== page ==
Remember, each group is representative of a combination of characteristics and behavioural patterns. So each group will have its own persona.

Step - 3

Finally it’s time to build the persona. Now since a persona is representative of a person, the first step will be to put a face to it. Draw an image or click a picture of your persona. Give him / her a name. We’ll use the below image and call him Hari.

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Next we need to add some basic details about him. Based on the group he belongs to we can add few details. Let’s suppose Hari is an IT employee from Kolkata. He has 6 members in his family. His parents, wife and two toddlers, twins. He is between 30-32 years old. He is currently working as a Senior Engineer with an Indian MNC. Earns around Rs.70,000 a month. Hari has signed up on BestJobs three months back.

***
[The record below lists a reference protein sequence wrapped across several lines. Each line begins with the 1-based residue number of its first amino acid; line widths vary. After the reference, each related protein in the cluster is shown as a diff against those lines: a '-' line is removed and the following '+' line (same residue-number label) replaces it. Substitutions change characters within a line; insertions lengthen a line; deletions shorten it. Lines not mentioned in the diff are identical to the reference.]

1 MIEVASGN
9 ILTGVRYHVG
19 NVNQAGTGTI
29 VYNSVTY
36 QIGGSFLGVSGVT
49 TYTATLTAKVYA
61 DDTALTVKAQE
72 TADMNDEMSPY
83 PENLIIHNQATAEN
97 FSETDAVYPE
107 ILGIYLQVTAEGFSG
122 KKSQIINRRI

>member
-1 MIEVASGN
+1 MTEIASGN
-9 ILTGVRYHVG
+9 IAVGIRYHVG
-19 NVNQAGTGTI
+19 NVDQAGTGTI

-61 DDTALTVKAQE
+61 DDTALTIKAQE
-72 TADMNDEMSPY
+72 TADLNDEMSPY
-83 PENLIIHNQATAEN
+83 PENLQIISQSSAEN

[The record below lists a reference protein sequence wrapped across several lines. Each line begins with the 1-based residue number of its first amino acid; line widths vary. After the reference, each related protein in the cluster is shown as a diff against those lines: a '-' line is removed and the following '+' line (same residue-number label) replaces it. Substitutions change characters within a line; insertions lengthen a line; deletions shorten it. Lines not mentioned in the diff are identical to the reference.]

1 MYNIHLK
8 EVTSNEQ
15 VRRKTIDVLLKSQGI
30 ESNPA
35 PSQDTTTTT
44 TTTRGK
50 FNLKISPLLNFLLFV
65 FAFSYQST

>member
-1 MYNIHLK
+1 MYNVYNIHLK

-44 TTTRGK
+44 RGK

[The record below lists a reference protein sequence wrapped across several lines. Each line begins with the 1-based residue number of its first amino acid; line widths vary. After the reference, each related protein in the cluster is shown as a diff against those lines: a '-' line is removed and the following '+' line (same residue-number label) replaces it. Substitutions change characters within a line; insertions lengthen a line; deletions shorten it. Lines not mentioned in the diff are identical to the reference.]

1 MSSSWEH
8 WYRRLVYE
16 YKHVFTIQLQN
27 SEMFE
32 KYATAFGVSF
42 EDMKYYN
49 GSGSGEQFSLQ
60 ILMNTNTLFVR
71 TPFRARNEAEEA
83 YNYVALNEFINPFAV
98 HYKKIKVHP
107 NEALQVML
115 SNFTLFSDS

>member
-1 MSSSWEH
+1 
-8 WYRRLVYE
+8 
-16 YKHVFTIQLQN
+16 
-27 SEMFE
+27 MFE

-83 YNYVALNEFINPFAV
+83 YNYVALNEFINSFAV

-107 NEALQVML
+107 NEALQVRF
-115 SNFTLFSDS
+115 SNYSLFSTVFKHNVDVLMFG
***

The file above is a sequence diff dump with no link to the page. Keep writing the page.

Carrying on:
Then let’s create a backstory. Hari’s father is soon going to retire. His mother has been a housewife. His wife has left her job after the twins were born. Hari is going to be the only earning member in the family. Financially they are okay. They live in their own house, not a rented one. He has a car loan which will be over by early next year. But with his father’s retirement, his wife leaving her job and the twins’ increasing needs, Hari has been thinking of increasing his income.

If you are using a Persona template you can start filling in the details. If you are not using any template, you can summarise all that we know about Hari as I did below.

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But you still don't know anything about Hari's goals, aspirations and frustrations. To do so you need to put ourselves in Hari's shoes. Visualise his entire day. What he does immediately when he gets up. What he does when he is commuting to work. Who are his friends in the office? What do they talk about?